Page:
So, it's 2020 already.
I know, I know, everyone feels a sense of disbelief that time passes so fast, aspiring to rise to the challenge of a new year, blah blah blah. As an actor, however, this challenge is all the greater. When the festive shows have taken their final bow and the new year holds no projects as yet...how do we even begin to dive in?
The last months of 2019 passed in a wonderful blur of work, fun and travel - and even more surprisingly, for once, they were all linked! I had the absolute joy and privilege of travelling to Rome in October to play Juliet (dream role!) at the stunningly beautiful Silvano Toti Globe Theatre. The twilight was magical, the audiences were rowdy and the company (the completely wonderful Bedouin Shakespeare Company) were a total delight from start to finish. The rehearsals in London were challenging, embracing and always joyous, making it a job that I will cherish in my memory for years to come.
The final show of the run was back in London, in the West-End no less, to a packed house who couldn't have been more supportive. However, there was no time to reflect on what had happened, as the next day I was straight back to Amsterdam to present some training films for the University. It was the second time I had collaborated with the UvA, and this time was no less warm and friendly than the first. I have felt so lucky to have made some connections as a performer in the Netherlands - when I first arrived here I thought that my lack of Dutch would make any performing here impossible. Still, I'm glad to say that thanks to brilliant companies such as International Native Casting, I've been able to integrate a little into the hugely welcoming acting community here.
A brief couple of days to switch my bags and see my (incredibly understanding) husband, and I was off again, this time to Swansea in Wales, to work with the brilliant Lighthouse Theatre Company. I had no idea what to expect from this contract, throwing myself at the mercy of my Swansea based cousin who, along with her husband-to-be, generously agreed to let me stay with them for the duration of the tour. This was surely family commitment to the max!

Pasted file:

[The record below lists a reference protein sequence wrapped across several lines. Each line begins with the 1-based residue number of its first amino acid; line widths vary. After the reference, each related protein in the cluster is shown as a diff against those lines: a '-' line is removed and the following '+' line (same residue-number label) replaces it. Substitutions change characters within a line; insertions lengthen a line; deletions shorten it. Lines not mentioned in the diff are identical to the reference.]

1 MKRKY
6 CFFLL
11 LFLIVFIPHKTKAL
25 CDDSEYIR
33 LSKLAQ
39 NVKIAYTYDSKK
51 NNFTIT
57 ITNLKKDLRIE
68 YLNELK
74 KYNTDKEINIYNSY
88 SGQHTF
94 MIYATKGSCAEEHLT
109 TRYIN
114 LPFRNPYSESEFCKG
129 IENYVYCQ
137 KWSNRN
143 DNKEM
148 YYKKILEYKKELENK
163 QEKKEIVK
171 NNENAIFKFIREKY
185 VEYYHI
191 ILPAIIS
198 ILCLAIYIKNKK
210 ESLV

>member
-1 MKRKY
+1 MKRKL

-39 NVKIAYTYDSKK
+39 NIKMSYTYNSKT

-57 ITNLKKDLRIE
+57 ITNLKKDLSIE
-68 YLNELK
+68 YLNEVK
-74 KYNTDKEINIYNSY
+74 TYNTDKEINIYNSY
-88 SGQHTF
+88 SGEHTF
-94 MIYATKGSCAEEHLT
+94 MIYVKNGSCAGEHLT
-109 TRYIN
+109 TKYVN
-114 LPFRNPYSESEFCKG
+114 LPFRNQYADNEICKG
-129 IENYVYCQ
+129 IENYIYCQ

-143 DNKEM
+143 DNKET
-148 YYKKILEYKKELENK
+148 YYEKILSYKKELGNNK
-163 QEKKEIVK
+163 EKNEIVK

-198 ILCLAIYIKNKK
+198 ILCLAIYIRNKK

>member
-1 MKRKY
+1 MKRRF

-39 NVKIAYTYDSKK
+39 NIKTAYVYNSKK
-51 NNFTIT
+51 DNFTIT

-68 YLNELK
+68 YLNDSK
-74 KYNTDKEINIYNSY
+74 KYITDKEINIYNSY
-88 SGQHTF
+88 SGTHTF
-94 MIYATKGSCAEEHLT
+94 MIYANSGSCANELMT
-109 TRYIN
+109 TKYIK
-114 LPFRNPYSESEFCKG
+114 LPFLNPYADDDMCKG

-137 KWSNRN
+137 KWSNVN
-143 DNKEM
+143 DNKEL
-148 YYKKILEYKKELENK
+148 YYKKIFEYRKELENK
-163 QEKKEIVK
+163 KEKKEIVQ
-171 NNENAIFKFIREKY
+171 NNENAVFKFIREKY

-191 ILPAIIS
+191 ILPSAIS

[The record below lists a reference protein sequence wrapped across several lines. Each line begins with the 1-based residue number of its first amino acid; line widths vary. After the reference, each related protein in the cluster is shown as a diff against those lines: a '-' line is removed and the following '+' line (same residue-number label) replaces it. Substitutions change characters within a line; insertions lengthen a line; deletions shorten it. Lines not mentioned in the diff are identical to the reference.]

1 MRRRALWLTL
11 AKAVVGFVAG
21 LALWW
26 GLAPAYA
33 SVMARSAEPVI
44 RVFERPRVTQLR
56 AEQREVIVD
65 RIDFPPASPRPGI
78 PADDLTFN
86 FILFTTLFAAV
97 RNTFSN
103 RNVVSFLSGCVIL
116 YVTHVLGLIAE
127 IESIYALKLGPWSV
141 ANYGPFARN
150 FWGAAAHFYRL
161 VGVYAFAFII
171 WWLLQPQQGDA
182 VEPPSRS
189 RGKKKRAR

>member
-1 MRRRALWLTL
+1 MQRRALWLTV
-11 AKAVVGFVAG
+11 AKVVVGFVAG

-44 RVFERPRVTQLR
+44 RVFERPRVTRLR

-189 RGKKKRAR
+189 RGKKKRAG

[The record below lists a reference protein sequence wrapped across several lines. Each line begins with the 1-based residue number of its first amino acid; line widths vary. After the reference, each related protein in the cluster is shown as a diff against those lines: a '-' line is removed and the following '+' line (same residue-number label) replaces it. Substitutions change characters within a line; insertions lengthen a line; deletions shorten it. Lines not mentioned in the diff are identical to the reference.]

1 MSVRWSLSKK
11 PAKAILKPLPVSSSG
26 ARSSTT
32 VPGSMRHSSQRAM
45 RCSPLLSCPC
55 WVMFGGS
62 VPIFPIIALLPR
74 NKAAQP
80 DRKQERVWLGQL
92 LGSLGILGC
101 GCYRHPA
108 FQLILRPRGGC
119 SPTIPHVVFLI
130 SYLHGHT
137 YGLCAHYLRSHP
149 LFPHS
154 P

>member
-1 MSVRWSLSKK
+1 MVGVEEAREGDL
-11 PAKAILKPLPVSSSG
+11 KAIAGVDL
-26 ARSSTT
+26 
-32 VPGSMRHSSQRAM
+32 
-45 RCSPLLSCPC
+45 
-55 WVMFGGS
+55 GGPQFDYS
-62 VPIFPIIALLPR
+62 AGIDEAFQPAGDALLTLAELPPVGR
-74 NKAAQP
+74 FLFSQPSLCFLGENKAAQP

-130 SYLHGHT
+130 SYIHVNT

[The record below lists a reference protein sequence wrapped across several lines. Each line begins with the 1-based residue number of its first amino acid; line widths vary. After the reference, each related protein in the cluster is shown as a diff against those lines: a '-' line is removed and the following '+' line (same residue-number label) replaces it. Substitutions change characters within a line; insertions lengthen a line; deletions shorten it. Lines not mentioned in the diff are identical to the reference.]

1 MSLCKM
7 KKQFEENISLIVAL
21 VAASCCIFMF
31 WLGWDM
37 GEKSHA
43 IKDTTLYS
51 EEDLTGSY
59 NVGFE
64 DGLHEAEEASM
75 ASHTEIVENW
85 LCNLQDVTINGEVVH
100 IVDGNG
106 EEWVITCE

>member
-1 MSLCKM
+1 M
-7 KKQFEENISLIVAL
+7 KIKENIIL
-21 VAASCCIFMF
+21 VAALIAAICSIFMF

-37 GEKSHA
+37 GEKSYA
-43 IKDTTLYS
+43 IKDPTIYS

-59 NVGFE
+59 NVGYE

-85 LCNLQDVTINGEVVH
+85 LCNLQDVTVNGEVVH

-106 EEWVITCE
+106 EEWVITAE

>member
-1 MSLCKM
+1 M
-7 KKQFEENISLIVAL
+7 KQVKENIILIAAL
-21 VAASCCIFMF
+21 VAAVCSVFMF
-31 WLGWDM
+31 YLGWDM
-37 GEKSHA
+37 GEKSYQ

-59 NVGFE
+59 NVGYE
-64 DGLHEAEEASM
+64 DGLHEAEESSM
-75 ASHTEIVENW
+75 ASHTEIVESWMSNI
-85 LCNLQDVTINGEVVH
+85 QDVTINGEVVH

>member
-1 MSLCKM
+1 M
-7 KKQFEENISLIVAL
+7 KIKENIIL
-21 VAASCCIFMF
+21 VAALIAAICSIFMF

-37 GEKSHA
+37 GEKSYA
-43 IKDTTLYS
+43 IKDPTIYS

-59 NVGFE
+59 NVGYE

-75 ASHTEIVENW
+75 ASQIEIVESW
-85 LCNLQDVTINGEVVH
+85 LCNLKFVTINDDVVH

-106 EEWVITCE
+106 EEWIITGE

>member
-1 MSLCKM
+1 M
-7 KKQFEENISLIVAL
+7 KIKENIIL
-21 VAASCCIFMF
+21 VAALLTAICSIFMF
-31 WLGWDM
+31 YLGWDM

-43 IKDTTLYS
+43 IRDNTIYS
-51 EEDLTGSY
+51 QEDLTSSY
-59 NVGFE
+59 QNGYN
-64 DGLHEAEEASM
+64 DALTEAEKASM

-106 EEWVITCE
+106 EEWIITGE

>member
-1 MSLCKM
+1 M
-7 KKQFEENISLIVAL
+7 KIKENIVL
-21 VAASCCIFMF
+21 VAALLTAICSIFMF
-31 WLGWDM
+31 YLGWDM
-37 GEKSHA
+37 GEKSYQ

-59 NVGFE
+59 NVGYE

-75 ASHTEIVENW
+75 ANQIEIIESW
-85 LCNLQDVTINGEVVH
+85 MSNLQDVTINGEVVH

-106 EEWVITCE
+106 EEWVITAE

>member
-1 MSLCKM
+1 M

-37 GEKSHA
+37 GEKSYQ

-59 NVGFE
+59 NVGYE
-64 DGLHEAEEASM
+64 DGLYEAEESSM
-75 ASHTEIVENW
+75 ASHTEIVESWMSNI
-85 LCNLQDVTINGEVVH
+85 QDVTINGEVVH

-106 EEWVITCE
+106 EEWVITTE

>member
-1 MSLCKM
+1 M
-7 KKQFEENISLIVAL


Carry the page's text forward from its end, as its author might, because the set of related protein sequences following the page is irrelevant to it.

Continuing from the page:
We performed 'It's a Wonderful Life: A Live Radio Play', which is a stage adaptation of the famous black and white Jimmy Stewart movie. The concept of a 'live radio play' was entirely new to me, but it proved to be totally brilliant. The theatre audience became the studio audience for a live radio broadcast, and we played the American actors who were broadcasting that evening. Live foley sound-effects and piano accompaniment created true theatrical magic, and my favourite thing was seeing the audience's delight at the sound of a steam train being created by nothing more than a scrubbing brush and a baking tin.
If you know 'It's a Wonderful Life,' then you know it's a story that can't fail to deliver all the emotional punches and pay-offs that anyone could want, especially at Christmas. The audiences were on their feet weeping most of the time, which can't help but make us on stage feel a tad emotional too. We found out afterwards that we were listed as one of the top 5 productions in Wales in 2019 - well deserved by the fantastic production team at Lighthouse Theatre.
HOWEVER...with all this excitement comes the striking emptiness that follows. I was lucky, what with Christmas and family time taking up every moment, post-show blues and future uncertainty were delayed...
Until now. Back in beautiful Amsterdam, enjoying being back in my home again. But...also back to the old anxieties that always crop up when a job ends. Where will my next contract come from? How do I make a living in the mean time?
I had a chat with an actress friend who is in a similar position. We came to no magic conclusion, of course it isn't that easy, but it was great to talk it out with her. There is the constant balance as a performer, between finding 'in-between' work that earns you enough to live on and that you can enjoy, but also the need for huge amounts of flexibility. We have to drop our 'side job' at a moment's notice if we get an audition or contract. The luckiest of us will find a job that understands and let's you go and come back. In the UK I found just such a job and they were like family to me, but here in the Netherlands, it is still a puzzle to be solved.
It does mean I have time, however, for my other passion - teaching. I have been fortunate enough to work with clients here in the Netherlands as an acting coach. I feel like there are less opportunities here for young aspiring performers to get a professional level of support in English, so I've really enjoyed sharing what knowledge I have, and learning in turn about what inspires them.
So there we are. 2020. On to new adventures, new plays, with new jobs and scripts to be found. But if, like me, you find this new year to be more daunting than it is exciting...never fear. As Scarlett O'Hara once said, 'Tomorrow, is another day!'